Years ago a teacher once said to me when I was a student in an art class, “You should consider not using so much white space.” I looked at her incredulously. Yes, my work pinned to the critique wall was markedly different than the wild expressions of the other students’ work that filled the board. Mine was made of pure forms with a lotof white space, or negative space surrounding them; the uncovered virgin-white paper a statement in itself.
For me that remark was something like “change your soul.” It was similar to the shaming I received as a young girl from my mother “you are too sensitive.” Growing up I struggled to fit in a loud world & embrace the social norms that my young culture revered. The music was too loud, venues claustrophobic, & the presence of too many people intimidating. I was a misfit among misfits.
The book that rocked my perceptions of myself was “Quiet, The Power of Introverts in a World That Won’t Stop Talking,” by Susan Cain . Suddenly my quirkiness made sense to me. I was an introvert. My previous perceptions of introverts were individuals that were uncomfortable with all social interactions. Not so. Now I realize Introverts can be social & have many connections. The difference is we need to retreat to quiet to achieve balance in our lives.
I liken these respites to the white spaces in my artwork, the spaces in between the active parts where the eye can rest. These pauses are a time of rejuvenation and, in my life, can be anything from a walk, a nap, reading a book, walking my dogs, gardening – or anything that brings my being back from the chaos of daily life. Conversely, now I understand why the extroverts of our society want to bring us introverts into the fold of busy-ness. They thrive in that energy & the majority sets the standards of what is normal.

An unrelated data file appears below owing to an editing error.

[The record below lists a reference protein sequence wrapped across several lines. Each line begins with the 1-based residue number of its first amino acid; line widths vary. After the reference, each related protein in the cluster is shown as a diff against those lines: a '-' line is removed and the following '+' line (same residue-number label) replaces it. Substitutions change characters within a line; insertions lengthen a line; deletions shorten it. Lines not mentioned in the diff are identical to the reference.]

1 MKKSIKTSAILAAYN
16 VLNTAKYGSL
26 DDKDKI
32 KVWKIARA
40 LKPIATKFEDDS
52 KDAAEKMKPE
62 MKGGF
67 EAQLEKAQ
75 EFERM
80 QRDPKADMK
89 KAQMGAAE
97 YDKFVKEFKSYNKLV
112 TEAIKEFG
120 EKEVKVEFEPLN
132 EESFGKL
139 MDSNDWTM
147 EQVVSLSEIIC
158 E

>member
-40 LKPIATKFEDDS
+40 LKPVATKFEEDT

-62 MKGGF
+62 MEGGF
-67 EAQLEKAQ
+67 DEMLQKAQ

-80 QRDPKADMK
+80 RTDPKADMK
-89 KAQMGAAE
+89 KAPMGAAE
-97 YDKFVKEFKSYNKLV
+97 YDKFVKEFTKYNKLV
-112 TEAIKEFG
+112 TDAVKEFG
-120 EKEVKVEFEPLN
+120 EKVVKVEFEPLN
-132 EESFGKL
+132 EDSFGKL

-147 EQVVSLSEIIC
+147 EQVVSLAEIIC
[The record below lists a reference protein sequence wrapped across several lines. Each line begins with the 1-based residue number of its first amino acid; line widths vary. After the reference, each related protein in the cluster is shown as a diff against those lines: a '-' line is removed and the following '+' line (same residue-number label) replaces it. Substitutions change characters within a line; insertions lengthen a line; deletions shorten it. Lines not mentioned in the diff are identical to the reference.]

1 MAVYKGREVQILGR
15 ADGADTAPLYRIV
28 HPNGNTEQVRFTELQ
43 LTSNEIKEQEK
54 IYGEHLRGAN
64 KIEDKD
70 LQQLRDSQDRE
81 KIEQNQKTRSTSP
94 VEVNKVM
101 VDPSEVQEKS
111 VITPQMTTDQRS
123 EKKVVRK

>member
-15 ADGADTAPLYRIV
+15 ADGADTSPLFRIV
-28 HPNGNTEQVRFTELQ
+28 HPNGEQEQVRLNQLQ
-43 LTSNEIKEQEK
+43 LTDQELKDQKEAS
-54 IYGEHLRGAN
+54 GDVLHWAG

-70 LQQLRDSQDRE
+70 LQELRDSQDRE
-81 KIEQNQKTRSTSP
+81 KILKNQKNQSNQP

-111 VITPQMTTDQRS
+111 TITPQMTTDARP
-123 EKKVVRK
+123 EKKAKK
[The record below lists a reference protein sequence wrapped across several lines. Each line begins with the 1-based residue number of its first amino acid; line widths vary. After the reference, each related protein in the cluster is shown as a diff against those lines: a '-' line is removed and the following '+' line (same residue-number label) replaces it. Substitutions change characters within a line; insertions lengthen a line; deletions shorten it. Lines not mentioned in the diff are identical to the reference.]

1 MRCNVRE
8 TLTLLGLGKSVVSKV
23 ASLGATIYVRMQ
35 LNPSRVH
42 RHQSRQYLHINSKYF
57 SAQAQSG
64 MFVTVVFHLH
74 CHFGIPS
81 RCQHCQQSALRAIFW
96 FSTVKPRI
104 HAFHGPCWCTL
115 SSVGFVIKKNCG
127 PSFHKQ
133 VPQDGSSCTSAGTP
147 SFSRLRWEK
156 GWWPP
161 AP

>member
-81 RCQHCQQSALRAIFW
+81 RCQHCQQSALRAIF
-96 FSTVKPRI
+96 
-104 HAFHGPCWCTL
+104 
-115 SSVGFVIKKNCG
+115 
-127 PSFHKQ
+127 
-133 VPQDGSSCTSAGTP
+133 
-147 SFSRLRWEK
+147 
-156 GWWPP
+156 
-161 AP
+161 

After reading “Quiet,” I learned to honor the introverts in my classroom when I was teaching. If a student felt uncomfortable working in a group I allowed them to work alone. As long as they were learning, I was fine with their style. I’ve learned to honor my own pace when traveling or hiking rather than suffering to keep up with wants of others. For me it’s not the destination but the jewels I find in-between point A & point B. That might be as simple as a flower, a rock, or a conversation with a local.
Our driven multitasking culture celebrates doing more than being. It would be healthy everyone, to slow down and find oneself in the spaces in between & honor those who march to a different beat. The magic for me is in the white space of life. In these pauses I can ponder, wonder, & feel whole in a world that moves at too fast of a pace for my tastes. It’s been a relief to let go of the expectations of others & accept myself. In the meantime, I still enjoy making art with a lot of white space.